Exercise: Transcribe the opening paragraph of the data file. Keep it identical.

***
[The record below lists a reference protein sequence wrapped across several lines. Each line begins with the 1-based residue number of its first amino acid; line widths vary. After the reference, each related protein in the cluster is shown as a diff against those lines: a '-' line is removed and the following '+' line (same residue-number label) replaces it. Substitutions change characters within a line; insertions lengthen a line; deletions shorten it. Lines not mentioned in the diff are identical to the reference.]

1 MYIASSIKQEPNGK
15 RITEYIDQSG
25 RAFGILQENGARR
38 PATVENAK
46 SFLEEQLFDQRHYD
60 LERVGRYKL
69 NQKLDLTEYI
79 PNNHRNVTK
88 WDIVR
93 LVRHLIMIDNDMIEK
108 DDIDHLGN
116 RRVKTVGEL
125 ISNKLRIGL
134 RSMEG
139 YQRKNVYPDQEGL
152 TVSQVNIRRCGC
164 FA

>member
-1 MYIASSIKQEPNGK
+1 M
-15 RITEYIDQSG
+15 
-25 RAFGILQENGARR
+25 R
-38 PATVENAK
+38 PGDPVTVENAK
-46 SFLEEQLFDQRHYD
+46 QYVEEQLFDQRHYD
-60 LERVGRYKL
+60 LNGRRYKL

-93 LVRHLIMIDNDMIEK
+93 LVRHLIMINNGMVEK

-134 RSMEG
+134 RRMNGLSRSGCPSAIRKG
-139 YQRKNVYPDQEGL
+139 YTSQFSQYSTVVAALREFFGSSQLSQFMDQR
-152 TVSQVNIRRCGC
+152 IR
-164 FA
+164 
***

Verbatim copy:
[The record below lists a reference protein sequence wrapped across several lines. Each line begins with the 1-based residue number of its first amino acid; line widths vary. After the reference, each related protein in the cluster is shown as a diff against those lines: a '-' line is removed and the following '+' line (same residue-number label) replaces it. Substitutions change characters within a line; insertions lengthen a line; deletions shorten it. Lines not mentioned in the diff are identical to the reference.]